Quick Facts:


  • Until just a few months ago, Burleson County had no LCD counseling available for its 19,000 residents. Those in need would have to travel 35+ miles to Bryan-College Station, which would often create hardship for many who experience unemployment and transportation challenges.
  • Throughout the project, BHRC will track the number and source of referrals per month, the number of counseling sessions and group sessions provided per month and, the number of clients per month who successfully complete counseling and receive a certificate.
  • One major goal of the project is to increase the number of drivers from three to four and to increase driving hours to up to 100 per month.
  • The BHRC LCD program receives on average two new clients per week, and currently sees the needs of transportation for residents every day.

The Project


The Burleson Health Resource Center is using the Collaborative Innovations for Community Health (CICH) funding to support and expand its capacity to deliver much needed counseling services of a Licensed Dependency Counselor (LCD) and provide transportation to more country residents. The goal is to increase the number of hours LDC can be available to deliver counseling to residents of Burleson County from 20 hours a week to 40 hours per week. Furthermore, the plan is to expand the Resource Center’s capacity to deliver transportation services in Burleson County by increasing driving hours from part-time to full-time for the hired drivers.

The CICH grant will allow BHRC to better serve low-income residents of Burleson Country who are without health insurance and are in need of substance misuse counseling by allowing us to offer 20 more hours per week of counseling services, and offer more opportunities for elderly, disabled, low-income, and medically-challenged individuals to have access to transportation that will allow them to keep their medical and social service appointments.

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“I think that the Health Resource Center is the embodiment of what health equity means. The Center’s aim is to ensure ALL residents of Burleson County, ALL, have access to the help they need. That’s the overarching goal. When somebody calls and they need help, I don’t care what the issue is, we are always going help. We are going to respond to what the community needs—always. When it comes to health equity, the doors are open to everybody and they will stay open to everybody. We don’t care, if you need help, you’ve come to the right place. Period. End of story.”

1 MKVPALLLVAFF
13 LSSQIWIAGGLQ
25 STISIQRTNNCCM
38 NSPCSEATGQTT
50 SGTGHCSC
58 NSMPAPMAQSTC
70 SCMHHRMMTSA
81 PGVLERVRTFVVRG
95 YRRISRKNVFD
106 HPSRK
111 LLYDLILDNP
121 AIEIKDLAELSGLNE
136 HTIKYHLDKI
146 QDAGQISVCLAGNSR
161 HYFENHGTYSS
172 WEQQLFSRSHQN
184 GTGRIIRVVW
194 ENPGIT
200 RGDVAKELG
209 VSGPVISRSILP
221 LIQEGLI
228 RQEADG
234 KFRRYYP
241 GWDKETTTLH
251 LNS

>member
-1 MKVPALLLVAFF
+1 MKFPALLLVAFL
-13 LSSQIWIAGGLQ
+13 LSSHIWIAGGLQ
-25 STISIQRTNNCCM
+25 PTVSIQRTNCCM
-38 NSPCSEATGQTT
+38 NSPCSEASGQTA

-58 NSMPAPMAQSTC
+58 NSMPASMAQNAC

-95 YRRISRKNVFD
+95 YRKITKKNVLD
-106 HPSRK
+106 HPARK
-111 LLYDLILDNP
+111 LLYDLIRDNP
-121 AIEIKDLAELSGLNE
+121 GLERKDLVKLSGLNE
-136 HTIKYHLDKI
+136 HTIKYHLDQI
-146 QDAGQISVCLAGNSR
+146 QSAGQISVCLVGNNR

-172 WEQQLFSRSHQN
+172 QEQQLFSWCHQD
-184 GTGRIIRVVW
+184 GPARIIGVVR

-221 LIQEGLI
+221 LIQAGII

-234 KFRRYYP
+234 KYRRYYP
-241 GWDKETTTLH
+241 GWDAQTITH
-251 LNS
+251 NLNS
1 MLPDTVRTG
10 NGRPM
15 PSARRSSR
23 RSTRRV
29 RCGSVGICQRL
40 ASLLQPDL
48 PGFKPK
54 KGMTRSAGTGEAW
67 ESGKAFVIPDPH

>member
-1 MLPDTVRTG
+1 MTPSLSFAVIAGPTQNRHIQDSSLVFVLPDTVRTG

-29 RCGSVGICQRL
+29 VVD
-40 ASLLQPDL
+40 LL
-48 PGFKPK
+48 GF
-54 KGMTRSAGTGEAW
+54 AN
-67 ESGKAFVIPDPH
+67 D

– Albert Ramirez, Executive Director, Burleson County Health Resource Center Commission

The Major Impact


Anyone residing in Burleson County is eligible to receive services through BHRC. Set up in 2004, the Center helps all residents to gain access to a wide array of services, including resources for aging, housing, domestic violence, substance abuse, and more. The Center works with various partners throughout the area to ensure everyone can receive help when asking for it.

BHRC collaborates with the county, the superintendents in the schools, churches, counselors, nonprofits, local organizations, and anyone else who may have the availability to help—whether that’s with educating on prevention, getting medical care for a patient, or checking in post-services. BHRC connects with partners and stakeholders to help residents.

The funding will support the two specifics discussed earlier: LCD and transportation services. The need for these two specific services in Burleson County is high, and with the CICH funding, Burleson Health Resource Center feels it won’t only make a large impact by helping community members with their hardships, but also believes they are trailblazing the path by highlighting the need for these two specific services and generating awareness among partners and other organizations who are unaware of the hardships and social determinants in the area. BHRC is truly the first of its kind within the county to help their residents with these types of resources and is leading the way to fight for health equity in their rural community.

The Heart


An interview with:

Pastor Robert D. Walker – Leader, Facilitator, Teacher
Aundrey Petry Sr. – Teacher, Volunteer

What does success look like for this project? “Success of this project looks like our community members with an increased credit score of 700 or better. Success looks like people having a savings account and a checking account. It looks like people no longer live paycheck to paycheck. It looks like a family that benefits from financial freedom.”
- Pastor Walker

Why is community important to you, and what do you love most about your community? “Community is all we have. The people that live near you and with you make up your community. For all the flaws of people, there are double the grace and help from people. Your community helps pull up water-soaked carpets after a hurricane. Your community sees the need for food and creates a food bank. Your community fills in the gaps when and where they see the need. What I love most about my community is the diversity of the residents. We have all aspects of people that live here. This community is truly a melting pot.”